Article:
Nochi no hi   2010   Japan The Days After
The Days After Image Cover
Additional Images
Director:Hirokazu Koreeda
Studio:NHK Enterprises
Writer:Saisei Murô
IMDb Rating:6.1 (24 votes)
Genre:Drama, Horror
Duration:48 min
Hirokazu Koreeda  ...  (Director)
Saisei Murô  ...  (Writer)
Ryo Kase  ...  
Yuri Nakamura  ...  
Summary: Four short films based on ghost stories written by award winning modern Japanese writers Yasunari Kawabata, Osamu Dazai, Akutagawa Ryunosuke, and Saisei Muro.

Ep.1 The Arm - Director: Masayuki Ochiai
Ep.2 The Whistler (The Leafy Cherry Tree and Magic Flute) - Director: Shinya Tsukamoto
Ep.3 The Nose - Director: Sang-il Lee
Ep.4 The Days After (Dead Son) - Director: Hirokazu Koreeda

Hirokazu Koreeda directs this portrait of the love and grief two parents feel for their late child, whose spirit wanders home on a regular basis to spend time with them. This 48-minute film is the last in this series and the only one that is safely classified as strictly drama (not horror). This is well made, so fans of the director will want to check it out.

A grieving couple are visited on a daily basis by an eight year old boy. They suppose he is the ghost of their son, who died years ago as a baby. But is the visitor really their son, and can they cope with the thought that he isn't?

Kore-eda was only willing to do a Kaidan if he was allowed to focus on emotions and drama, instead of making a straight horror film, although the idea of losing your child is of course horrific enough in itself for any parent. The Days After looks at the feelings of a couple who had it happening to them, and the "ghost" in this story forces them to acknowledge just how raw their emotional scars still are, even years later.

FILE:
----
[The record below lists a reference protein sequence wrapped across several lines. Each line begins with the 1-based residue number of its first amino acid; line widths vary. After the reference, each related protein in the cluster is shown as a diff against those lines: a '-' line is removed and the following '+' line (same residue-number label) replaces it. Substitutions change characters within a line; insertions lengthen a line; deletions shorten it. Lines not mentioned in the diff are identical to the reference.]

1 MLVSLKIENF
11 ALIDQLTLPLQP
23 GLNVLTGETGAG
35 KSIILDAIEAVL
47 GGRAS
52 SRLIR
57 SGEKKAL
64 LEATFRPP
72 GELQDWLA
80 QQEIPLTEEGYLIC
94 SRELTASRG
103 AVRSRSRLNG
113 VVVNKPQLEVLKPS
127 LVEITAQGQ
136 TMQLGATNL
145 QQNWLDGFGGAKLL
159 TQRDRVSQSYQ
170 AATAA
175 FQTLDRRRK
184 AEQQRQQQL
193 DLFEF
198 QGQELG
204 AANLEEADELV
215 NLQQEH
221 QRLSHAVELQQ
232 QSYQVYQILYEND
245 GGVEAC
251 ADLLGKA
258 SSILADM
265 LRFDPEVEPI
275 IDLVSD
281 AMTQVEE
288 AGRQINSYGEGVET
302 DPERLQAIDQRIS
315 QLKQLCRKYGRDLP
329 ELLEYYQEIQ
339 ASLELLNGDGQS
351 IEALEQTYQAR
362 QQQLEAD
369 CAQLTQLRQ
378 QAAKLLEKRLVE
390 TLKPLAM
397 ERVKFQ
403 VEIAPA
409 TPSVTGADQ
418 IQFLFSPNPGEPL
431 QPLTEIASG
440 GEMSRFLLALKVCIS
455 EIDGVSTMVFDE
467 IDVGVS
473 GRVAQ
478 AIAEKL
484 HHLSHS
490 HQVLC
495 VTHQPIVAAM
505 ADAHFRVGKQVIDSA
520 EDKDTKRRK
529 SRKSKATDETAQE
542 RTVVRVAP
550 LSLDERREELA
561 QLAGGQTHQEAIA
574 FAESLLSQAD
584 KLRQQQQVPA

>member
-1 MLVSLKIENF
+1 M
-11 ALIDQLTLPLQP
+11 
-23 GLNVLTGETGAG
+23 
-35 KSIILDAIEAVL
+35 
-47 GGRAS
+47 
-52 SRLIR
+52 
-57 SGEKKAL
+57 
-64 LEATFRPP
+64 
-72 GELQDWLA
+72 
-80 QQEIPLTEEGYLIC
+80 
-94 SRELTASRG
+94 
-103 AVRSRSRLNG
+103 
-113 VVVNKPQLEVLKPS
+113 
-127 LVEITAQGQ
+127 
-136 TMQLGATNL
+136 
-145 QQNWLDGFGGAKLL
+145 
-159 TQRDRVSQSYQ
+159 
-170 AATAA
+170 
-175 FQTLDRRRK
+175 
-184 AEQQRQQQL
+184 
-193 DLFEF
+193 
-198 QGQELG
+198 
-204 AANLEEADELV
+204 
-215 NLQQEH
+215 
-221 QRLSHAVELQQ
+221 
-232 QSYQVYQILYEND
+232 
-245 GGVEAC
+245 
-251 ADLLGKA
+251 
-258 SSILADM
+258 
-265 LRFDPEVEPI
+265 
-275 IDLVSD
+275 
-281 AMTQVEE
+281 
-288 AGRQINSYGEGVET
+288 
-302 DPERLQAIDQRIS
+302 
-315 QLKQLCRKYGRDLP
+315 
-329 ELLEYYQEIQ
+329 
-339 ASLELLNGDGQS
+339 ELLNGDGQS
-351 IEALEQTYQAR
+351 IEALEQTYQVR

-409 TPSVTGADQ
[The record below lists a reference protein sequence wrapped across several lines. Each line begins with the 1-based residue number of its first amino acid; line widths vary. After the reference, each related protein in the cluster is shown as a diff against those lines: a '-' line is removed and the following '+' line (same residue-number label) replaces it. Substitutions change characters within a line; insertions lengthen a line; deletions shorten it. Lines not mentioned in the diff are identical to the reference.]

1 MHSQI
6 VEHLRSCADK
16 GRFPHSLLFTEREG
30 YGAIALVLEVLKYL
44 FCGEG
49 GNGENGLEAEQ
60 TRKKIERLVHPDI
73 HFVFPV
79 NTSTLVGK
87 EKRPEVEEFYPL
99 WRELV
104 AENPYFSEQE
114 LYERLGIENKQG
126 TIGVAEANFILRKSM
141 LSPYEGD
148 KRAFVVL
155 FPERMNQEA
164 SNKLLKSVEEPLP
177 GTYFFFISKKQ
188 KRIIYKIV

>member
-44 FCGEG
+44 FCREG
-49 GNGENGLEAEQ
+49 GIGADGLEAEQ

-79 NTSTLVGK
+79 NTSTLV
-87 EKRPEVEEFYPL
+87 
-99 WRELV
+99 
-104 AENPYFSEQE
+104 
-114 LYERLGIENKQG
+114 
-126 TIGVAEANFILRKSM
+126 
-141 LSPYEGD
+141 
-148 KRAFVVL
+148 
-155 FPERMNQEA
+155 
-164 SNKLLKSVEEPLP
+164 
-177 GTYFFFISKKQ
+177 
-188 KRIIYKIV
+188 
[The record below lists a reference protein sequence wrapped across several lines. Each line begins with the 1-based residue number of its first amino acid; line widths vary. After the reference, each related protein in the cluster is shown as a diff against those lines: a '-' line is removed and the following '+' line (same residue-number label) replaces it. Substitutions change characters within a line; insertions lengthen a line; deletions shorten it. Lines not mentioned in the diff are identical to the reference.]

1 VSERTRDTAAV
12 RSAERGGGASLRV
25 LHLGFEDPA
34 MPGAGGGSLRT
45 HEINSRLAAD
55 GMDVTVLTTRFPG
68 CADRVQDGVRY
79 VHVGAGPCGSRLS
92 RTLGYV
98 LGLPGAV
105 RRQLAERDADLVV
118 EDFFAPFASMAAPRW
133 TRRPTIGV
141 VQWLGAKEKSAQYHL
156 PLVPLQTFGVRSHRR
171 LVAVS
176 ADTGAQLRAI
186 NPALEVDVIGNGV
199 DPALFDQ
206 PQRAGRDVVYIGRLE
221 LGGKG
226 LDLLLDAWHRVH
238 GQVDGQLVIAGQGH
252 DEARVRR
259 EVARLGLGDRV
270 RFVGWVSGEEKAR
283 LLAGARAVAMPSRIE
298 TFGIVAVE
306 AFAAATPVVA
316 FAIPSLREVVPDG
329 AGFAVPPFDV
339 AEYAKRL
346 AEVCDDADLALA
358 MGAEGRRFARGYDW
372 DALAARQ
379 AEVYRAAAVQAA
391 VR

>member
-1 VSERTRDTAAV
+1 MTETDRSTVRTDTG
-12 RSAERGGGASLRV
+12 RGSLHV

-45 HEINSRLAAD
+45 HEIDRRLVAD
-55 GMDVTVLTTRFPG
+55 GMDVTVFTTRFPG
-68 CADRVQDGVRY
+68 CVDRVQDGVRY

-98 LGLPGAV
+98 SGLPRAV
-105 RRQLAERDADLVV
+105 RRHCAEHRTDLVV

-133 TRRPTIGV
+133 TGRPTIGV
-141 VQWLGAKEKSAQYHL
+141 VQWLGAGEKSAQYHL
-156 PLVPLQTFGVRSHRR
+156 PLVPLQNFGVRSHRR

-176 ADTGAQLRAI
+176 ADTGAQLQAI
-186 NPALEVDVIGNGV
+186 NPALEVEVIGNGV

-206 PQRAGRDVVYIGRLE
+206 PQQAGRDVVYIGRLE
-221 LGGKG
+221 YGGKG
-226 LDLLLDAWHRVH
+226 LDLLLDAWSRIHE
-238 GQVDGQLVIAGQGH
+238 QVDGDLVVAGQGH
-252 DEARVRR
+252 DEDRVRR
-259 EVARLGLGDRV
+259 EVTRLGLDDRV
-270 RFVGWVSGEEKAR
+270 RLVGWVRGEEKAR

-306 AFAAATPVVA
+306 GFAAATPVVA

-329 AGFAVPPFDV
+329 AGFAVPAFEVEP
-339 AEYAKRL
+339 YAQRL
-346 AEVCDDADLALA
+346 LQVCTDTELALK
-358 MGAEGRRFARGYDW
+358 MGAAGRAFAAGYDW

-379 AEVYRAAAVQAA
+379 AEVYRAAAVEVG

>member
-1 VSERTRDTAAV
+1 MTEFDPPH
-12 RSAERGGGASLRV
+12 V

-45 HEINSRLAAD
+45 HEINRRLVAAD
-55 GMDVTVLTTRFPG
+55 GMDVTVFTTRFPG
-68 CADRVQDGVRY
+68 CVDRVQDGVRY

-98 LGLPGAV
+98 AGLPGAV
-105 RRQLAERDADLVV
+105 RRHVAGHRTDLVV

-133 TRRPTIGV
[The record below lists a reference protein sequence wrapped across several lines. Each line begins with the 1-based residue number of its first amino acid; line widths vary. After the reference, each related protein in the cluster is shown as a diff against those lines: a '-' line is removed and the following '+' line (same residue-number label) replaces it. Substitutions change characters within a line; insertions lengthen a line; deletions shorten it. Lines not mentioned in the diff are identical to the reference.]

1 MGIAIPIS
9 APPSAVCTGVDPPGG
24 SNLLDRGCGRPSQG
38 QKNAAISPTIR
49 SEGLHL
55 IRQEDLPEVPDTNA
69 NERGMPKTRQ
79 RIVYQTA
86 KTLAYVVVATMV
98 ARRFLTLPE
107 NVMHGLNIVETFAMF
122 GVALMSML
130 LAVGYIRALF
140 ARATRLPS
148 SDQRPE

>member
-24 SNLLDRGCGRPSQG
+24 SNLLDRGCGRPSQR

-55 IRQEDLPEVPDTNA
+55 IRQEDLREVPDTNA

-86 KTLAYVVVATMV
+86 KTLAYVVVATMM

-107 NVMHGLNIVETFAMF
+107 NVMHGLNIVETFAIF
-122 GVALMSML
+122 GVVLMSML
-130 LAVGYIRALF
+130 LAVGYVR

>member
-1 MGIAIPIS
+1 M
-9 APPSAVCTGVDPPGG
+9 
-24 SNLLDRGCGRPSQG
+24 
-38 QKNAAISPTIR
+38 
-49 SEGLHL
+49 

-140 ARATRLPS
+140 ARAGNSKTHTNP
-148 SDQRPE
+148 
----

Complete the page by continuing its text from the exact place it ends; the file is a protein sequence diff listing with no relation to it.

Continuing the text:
Being a parent myself with a boy about the age of the one in the film, this episode struck me, and struck me hard. Yep folks, it's "Grace" time: even though this is the longest and most sedate of all episodes, for me it was akin to a rollercoaster ride, getting the cold sweat and everything. Masterfully acted and gently paced, this one left me drained and satisfied. Results might differ for each viewer though: with less empathy for the leads this one will probably seem ponderous and bereft of thrills. For me it hit a dint in my armor and I am now officially in awe of Kore-eda. If you are a fan of his earlier work I urge you to try and go see this.

By Ard Vijn

Search: AmazonMRQERoviAsianmediawikiHanCinemaWikipediaMetacritic